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Foot-and-mouth crisis:
Foods: farmhouse cheesemakers balk at heavy handed' ban on milk

April 16, 2001 The Independent (London) by Rose Price

The Agriculture minister Baroness Hayman has told cheesemakers that no cheese may be made from raw milk during the outbreak. The decision was taken on the advice of Lacocks, the arm of the Food Standards Agency responsible for environmental health inspection.

Cheesemakers see this as a draconian measure hostile to a small but highly successful sector of the food industry. They say pasteurisation would have a detrimental effect on the character of a craft-made cheese [And there is evidence that the foot and mouth virus can survive pasteurization. Check out "The Potential for International Travelers to Transmit Foreign Animal Diseases to US Livestock or Poultry." USDA:APHIS:VS Centers for Epidemiology and Animal Health. August 1998.--BSE coordinator]

The Countess of Mar, a cheesemaker and member of the House of Lords, believes the correct level of risk to human health has not been calculated. "The cheesemaking environment is hostile to the bug. The likelihood of an animal with a cloven hoof eating contaminated cheese is almost nil," she said. "This is over-imposition of a law. Instead of using sense they have come in with a heavy hand. This is clearly an animal health problem, yet we have human health officials dealing with it." [Foot and mouth disease does indeed pose a human health risk--BSE coordinator];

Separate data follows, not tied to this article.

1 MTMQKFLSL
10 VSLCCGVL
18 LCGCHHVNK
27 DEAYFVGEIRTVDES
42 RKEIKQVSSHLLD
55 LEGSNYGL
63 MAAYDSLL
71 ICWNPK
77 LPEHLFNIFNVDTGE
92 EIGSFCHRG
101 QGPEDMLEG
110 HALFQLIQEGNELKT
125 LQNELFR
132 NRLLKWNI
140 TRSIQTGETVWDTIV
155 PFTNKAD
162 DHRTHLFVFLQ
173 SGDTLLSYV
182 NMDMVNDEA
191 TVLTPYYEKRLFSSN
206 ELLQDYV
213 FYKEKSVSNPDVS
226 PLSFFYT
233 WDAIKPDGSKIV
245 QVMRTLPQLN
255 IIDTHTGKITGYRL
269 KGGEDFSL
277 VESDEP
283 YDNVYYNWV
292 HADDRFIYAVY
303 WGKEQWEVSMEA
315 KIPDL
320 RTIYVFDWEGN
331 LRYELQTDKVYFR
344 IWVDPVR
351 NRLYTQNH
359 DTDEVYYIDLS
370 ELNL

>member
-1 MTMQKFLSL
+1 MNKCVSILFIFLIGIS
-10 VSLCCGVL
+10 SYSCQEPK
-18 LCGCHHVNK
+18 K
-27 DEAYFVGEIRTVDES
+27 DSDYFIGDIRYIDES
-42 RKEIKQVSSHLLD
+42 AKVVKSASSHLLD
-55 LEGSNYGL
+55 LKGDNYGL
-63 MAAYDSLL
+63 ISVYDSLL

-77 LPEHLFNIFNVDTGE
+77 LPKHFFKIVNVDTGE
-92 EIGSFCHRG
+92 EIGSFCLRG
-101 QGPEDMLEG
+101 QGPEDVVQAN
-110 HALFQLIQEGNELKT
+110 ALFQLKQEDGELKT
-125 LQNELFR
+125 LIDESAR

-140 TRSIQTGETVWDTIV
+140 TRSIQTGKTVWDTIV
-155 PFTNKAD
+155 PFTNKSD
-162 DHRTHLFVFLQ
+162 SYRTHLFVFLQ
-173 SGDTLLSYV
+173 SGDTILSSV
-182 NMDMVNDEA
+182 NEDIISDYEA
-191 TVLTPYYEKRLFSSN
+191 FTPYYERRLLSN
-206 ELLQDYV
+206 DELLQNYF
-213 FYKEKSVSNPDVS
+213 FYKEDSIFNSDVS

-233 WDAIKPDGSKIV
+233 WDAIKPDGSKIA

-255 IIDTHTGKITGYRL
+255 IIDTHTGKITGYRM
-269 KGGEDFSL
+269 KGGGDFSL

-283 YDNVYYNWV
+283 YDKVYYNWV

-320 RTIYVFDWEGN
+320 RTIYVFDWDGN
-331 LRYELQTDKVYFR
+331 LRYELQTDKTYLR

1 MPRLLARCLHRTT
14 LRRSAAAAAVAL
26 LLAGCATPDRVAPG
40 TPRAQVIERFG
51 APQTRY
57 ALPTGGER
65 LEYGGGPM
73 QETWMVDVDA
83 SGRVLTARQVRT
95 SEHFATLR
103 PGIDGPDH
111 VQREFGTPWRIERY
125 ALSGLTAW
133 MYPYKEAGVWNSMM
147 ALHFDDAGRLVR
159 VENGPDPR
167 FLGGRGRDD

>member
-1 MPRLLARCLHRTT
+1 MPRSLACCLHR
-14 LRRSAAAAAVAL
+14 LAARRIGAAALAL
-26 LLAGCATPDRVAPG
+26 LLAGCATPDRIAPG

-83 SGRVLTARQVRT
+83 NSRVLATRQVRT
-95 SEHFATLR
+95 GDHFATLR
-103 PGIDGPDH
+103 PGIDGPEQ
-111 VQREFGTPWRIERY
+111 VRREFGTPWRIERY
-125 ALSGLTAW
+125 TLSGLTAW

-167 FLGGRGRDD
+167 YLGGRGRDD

Other countries believe cheese poses no risk of contamination. Washington has ruled that cheese, made from both pasteurised and raw milk, be exempt from the list of foods that may not be imported to America from a country with a foot -and-mouth outbreak. The French are also happy to continue to import British farmhouse cheese.

The dairy hygiene regulations of 1995 stipulate that cheesemakers in infected areas may not handle cheese made from unpasteurised or raw milk in case of contamination. But many cheesemakers insist that cheese made from unpasteurised milk bears no greater risk that that made with heat- treated milk.

The virus cannot survive for long in levels of high acidity or below pH6. During the cheesemaking process, acidity levels drop below 6. At this level of acidity, the virus lives for one hour in cheese made from pasteurised milk.

In soft cheese made with raw milk the virus lives for just a few hours but in hard cheeses made with raw milk the virus can live for up to 40 days.

Hard cheesemakers have said they are happy not to move their cheese for 120 days and makers of soft cheeses keep the cheese on the farm for at least a week.

The Specialist Cheesemakers' Association has stated that the risk of "transmitting the virus from the interior of cheese is highly unlikely compared to other possible methods of spread".


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